And, of course, I find the Red-Gate Compare tools very helpful too. Though I don't use them "everyday", any time I have to do a build, I cannot imagine what I would do if I didn't have these tools.

  • Definately UltraEdit handles massive text files.

  • I would say it would have to be - can't live without it now.

  • Imceda's SQL IDE Pro was my first choice a couple of years ago, but Quest killed it when they acquired Imceda. I couldn't even get a new license key for it when my old laptop died and I needed to install it on my new machine. But they were going to give me Toad for SQL for free.

    I use ApexSQL Edit now. It has the same source control integration and intellisense features and many more plus a much more sensible licensing scheme. I looked at Toad SQL. I thought it was so bad that I don't even have the free copy Quest offered me. ApexSQL is awesome.

  • Textpad is great, I use it for a large portion of my development.  It is especially great whenever you need to quickly edit a file.  I still tend to use much heavier IDE's when I am planning on spending a great deal of time on one project, just because I like the intellisense.

    I haven't noticed that particular bug in textpad, however it does have an issue saving .REG files.  I think it tries to save in ANSI encoding so I just change it to DOS encoding and it works fine.

  • I agree with you.  SQL IDE Pro is a great tool, and I'm really upset that Quest decided to knock it off in favor of their crappy replacement TOAD.  It sucked for Oracle and it sucks for MS.

    I've tried ApexSQL several times, but it's a HUGE memory hog.  Just running a simple query that returns maybe 100 rows ends up using almost 500mb of memory between real and virtual.  I think the grid idea is interesting that you can group things, but I would rather they use the grid in SQL IDE Pro - that thing is FAST!

    Other tools I use:

    Litespeed SQL Backup (go for the pro and get encryption)

    AdeptSQLDiff - great, fast tool for finding out what's different between production and QA/DEV.

    Diagnostic Manager (Idera) can be great for tracking down issues with the database, nice monitoring tool, but a little pricey.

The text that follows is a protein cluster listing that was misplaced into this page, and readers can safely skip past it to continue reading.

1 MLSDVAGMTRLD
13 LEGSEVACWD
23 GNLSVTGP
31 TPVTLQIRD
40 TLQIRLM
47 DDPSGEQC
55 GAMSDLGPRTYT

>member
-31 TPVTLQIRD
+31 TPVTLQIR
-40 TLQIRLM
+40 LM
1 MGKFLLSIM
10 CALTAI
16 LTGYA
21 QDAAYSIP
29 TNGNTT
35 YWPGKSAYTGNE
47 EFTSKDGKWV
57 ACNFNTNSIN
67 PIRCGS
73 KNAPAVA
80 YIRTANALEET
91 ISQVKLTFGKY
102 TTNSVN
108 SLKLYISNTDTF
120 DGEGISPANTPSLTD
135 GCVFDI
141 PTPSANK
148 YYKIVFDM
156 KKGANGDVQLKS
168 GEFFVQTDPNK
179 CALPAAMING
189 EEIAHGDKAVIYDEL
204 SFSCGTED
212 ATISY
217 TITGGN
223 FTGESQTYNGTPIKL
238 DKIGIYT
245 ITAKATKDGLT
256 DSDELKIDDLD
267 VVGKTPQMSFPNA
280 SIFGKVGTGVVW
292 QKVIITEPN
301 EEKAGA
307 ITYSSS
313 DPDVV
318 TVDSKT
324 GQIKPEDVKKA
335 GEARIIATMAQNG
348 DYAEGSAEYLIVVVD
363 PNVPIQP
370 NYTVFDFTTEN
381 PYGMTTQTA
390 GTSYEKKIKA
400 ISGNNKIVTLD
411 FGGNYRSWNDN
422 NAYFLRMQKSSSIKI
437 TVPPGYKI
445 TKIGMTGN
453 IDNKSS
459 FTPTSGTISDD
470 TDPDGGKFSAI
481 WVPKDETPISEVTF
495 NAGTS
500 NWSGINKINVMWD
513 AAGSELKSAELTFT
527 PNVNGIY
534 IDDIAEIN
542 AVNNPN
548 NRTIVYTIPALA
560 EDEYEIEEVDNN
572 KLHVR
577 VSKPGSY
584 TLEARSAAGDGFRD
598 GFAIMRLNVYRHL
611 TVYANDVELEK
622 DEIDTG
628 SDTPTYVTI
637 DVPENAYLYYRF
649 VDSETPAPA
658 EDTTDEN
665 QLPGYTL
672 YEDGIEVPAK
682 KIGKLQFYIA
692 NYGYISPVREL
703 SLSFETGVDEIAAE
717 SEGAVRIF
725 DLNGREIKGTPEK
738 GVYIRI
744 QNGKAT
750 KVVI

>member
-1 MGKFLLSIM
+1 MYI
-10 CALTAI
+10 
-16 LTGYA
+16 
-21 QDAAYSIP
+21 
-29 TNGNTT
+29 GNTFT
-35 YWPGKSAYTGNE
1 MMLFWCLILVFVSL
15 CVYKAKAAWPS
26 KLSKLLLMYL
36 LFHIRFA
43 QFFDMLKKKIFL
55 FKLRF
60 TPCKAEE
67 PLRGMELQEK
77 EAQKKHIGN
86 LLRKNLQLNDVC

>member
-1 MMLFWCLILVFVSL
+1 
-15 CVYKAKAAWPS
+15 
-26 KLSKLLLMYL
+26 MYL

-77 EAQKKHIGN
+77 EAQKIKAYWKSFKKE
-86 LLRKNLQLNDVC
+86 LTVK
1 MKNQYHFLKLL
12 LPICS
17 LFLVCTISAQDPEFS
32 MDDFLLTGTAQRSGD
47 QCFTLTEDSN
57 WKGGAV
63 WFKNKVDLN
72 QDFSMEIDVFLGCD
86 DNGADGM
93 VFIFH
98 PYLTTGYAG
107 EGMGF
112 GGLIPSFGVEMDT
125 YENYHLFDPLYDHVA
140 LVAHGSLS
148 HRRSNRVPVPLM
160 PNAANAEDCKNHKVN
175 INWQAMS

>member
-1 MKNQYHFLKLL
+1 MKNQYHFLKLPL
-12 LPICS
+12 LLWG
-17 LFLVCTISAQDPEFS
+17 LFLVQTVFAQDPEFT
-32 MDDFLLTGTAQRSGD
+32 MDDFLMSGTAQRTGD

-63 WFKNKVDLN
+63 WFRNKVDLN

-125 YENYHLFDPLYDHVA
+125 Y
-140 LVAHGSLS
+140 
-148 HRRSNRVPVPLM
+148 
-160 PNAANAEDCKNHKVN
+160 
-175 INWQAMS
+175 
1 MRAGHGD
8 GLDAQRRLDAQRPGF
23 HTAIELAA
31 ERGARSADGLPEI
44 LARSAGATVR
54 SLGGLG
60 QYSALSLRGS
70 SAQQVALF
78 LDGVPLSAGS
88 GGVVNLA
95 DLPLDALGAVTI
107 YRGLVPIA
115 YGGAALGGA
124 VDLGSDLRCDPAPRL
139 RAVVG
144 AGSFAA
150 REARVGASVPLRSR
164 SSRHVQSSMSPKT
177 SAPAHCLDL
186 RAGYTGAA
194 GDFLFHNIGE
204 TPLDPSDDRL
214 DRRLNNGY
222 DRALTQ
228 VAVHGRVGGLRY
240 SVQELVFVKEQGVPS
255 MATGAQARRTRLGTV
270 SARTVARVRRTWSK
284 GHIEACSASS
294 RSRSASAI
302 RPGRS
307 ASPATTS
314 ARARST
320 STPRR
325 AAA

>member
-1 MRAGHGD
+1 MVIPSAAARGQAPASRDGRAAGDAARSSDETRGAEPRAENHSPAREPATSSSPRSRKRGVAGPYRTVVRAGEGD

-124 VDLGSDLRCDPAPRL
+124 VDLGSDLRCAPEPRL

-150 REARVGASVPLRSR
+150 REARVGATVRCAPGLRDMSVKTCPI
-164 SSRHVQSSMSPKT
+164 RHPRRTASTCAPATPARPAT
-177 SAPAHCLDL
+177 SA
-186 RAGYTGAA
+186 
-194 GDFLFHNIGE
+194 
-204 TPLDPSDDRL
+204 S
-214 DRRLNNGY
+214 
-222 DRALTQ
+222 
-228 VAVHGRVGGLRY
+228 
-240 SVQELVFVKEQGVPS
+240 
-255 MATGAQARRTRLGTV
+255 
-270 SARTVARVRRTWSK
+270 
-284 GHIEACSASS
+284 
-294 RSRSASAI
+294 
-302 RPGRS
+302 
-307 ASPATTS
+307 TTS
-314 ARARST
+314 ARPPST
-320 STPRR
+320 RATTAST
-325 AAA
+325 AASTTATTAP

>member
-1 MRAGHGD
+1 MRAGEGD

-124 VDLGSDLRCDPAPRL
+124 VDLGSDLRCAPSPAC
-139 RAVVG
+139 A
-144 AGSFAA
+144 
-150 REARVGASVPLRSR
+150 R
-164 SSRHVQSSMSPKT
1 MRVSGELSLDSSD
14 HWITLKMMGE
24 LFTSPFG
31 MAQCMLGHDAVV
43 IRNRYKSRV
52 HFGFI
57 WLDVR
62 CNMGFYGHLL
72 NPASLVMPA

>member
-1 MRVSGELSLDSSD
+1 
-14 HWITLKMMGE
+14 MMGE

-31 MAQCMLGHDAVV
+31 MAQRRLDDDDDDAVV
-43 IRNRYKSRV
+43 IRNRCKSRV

My company purchased ER/Studio which works well, but CaseStudio2 ( works just as well for most projects and costs about 1 billionth the amount.

    Multi-Edit - I've been using this since the DOS days and it's a great editor.

    For quick (I can bring it with me), I like PSPad or Metapad - both are great replacements for Notepad.


    Ad maiorem Dei gloriam

  • We've got quite a few tools here that we use regularly, but Apex SQL Edit is a godsend and we use DB Ghost to push changes out from Perforce to all our environments. 

    We looked at Team System and it's good but it doesn't do a great deal more than the tools we currently have and yet costs about 5 times as much.  I guess it's only aimed at really big shops with deep pockets...

  • I would vote for Innovasys DocumentX and Apex SQL Doc as documentation tools.

  • Just wanted to elaborate further on my earlier Beyond Compare post since most of you use SQLCompare from what I can tell.  I did take a look at Red-Gate's website and noticed that all of their tools are pretty pricy.  If you're looking for a cheaper alternative, Beyond Compare is worth a look -- it's only $30 for 1 user and gets progressively cheaper with volume.  Our company's license is for 50 users, and we paid $350 for all of them.  Scooter Software is a smaller company than Red-Gate, I'm sure, but I have not been disappointed with my usage of Beyond Compare, and I was definitely not paid to advertise for them.

  • Litespeed has been most effective for my team.  Recently, however, we used Beyond Compare 2 when upgrading our server hardware.  It came in handy to make sure all our new shares (on the SQL Server 2005 machines) had all the same folders & files as the old shares did.

    Other tools we use are Red Gate's SQL Bundle, which includes SQL Compare and SQL Package, and Computer Associates' Erwin Data modeling tool. 

    Erwin is FANTASTIC for reverse engineering a database into a "model" database we use for our Data Dictionary report.  Not to mention being able to keep our DB diagrams updated everytime we have a schema change.  All I have to do is update the model from the database without having to recreate all the structure by hand.

    All in all, Erwin and Litespeed are my favorite 2 tools, with SQL Compare coming in a distant third.


    Brandie Tarvin, MCITP Database AdministratorLiveJournal Blog:[/url]On LinkedIn!, Google+, and Twitter.Freelance Writer: ShadowrunLatchkeys: Nevermore, Latchkeys: The Bootleg War, and Latchkeys: Roscoes in the Night are now available on Nook and Kindle.